RBS repays £163bn emergency loans
Royal Bank of Scotland is to say that as of next week, it will have repaid all the £163bn of emergency loans it received from UK and US taxpayers, BBC business editor Robert Peston says.
The announcement is expected when the bank reports its first-quarter results on Friday.
The government still owns 82% of shares in the bank.
Lloyds has also said it will have repaid all its emergency borrowing from UK taxpayers by the end of the year.
Lloyds' borrowing peaked at £157bn.
RBS is also expected to follow Lloyds and say it will set aside more money to cover payment protection insurance (PPI) misselling claims.
The bank could increase its provision by £125m.
Collectively, UK high street banks face a bill of £8bn for misselling PPI.
Both RBS and Lloyds took out the emergency loans at the height of the financial crisis.
In total, RBS received:
- £75bn from the credit guarantee scheme - bonds issued by banks that are guaranteed against default by the Treasury - and the Bank of England's special liquidity scheme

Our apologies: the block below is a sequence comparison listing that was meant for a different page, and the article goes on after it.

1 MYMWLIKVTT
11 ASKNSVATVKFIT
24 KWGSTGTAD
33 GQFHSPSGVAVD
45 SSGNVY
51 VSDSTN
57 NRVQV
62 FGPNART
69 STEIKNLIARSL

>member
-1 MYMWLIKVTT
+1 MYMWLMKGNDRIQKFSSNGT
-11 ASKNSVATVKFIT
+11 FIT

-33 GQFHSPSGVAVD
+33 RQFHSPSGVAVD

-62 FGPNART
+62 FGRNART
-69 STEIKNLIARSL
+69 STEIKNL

- £36.6bn in emergency liquidity assistance from the Bank of England
- $84.5bn (£52.4bn in today's money) from the US Federal Reserve
So its peak disclosed borrowing from government-backed schemes was £163.84bn - all of which will be repaid as of next week.
It also paid the UK Treasury between £1bn and £1.5bn in fees for the credit guarantee scheme, making the taxpayer a profit on that particular intervention.
RBS is still receiving some central bank support via the 10bn euros of cheap three-year loans from the European Central Bank's long-term refinancing operation (LTRO).
But our correspondent says the bank insists that the LTRO is an opportunistic way for it to get cheap funding, rather than emergency assistance.
Hundreds of banks across Europe have accessed funding via the LTRO.